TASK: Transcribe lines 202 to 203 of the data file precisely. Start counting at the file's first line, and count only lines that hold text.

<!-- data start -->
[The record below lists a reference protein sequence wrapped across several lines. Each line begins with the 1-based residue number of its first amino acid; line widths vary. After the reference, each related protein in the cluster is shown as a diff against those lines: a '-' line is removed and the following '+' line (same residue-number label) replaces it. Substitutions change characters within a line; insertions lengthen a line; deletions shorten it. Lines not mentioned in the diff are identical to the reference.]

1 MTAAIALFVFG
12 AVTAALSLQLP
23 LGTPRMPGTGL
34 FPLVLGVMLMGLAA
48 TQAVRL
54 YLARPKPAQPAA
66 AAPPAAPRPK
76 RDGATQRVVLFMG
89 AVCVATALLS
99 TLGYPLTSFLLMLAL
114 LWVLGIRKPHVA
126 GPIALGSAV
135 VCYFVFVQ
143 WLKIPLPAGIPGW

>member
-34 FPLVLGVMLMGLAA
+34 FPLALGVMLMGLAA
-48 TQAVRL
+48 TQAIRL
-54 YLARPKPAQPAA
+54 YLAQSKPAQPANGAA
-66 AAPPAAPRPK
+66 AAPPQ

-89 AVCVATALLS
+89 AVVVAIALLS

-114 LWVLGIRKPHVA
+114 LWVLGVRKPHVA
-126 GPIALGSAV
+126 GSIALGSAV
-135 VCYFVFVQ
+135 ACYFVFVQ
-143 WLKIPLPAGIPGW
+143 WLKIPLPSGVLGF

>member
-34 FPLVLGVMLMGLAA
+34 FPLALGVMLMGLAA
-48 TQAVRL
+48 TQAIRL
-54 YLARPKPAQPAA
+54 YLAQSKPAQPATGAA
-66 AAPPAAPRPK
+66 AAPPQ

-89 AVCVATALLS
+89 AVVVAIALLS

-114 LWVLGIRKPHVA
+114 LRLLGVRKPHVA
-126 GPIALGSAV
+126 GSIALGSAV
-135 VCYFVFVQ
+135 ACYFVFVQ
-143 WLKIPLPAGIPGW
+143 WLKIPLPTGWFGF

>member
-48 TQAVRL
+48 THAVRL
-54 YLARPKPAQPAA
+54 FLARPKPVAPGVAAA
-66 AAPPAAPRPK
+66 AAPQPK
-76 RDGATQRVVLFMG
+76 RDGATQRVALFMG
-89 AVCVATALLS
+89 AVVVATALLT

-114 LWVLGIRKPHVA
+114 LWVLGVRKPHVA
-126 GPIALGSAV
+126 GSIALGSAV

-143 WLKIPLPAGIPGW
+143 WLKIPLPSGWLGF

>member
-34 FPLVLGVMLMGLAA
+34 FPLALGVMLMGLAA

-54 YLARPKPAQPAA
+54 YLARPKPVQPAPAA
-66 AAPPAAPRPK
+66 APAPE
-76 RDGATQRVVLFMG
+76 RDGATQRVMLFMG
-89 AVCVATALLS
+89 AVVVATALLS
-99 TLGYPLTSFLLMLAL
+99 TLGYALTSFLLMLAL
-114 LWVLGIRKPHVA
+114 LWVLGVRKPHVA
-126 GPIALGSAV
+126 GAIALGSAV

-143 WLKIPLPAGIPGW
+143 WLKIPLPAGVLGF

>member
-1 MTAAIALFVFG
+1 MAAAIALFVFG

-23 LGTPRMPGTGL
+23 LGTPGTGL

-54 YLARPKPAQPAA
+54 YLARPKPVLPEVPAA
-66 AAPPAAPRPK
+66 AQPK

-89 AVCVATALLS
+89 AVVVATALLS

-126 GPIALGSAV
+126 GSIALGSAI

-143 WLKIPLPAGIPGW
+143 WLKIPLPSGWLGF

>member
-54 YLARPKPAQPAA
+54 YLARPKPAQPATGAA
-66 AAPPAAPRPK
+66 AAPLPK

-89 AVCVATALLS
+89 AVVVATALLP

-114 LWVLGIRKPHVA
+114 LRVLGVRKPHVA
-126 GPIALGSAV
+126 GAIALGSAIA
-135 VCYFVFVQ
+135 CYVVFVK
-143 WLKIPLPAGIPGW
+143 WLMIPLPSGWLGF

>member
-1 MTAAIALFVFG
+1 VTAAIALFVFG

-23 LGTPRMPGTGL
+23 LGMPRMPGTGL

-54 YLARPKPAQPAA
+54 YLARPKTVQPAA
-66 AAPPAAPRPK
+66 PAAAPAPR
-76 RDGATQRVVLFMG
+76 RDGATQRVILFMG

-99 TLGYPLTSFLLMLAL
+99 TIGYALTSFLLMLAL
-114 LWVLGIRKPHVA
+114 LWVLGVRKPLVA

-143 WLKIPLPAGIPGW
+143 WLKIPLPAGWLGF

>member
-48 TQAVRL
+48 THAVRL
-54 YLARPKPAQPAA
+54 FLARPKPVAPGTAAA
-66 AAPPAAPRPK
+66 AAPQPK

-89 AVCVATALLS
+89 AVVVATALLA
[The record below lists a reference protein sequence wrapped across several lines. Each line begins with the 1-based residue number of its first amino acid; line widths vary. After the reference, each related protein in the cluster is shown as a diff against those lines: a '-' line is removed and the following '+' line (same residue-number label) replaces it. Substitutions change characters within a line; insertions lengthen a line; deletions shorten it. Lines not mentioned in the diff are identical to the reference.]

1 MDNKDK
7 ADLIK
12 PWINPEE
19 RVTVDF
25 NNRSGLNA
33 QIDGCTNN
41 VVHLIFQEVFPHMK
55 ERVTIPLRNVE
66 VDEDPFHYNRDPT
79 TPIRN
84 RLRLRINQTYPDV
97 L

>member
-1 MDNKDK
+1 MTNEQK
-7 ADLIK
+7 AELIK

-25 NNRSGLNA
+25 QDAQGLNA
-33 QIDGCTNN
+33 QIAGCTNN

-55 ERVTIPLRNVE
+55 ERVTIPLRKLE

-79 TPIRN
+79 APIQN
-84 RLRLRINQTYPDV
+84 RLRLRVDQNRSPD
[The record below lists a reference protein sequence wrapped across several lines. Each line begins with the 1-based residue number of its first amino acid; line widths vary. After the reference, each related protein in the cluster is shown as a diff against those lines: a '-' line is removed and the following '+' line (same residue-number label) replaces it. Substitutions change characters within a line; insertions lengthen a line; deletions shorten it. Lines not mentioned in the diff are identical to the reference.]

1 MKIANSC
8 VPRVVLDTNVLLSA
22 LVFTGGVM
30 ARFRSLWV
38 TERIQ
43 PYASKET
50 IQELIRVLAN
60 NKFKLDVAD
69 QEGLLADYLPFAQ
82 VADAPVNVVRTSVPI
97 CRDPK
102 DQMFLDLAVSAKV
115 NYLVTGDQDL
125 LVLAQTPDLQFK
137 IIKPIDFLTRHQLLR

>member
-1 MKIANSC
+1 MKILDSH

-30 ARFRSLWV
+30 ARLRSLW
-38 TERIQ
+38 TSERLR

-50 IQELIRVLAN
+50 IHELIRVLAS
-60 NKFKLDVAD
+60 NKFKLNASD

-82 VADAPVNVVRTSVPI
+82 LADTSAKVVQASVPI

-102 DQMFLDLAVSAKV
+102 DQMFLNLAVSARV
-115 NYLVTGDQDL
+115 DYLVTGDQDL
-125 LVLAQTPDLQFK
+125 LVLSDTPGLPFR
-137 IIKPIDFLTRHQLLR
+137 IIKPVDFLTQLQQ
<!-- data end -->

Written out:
+82 LADTSAKVVQASVPI

-102 DQMFLDLAVSAKV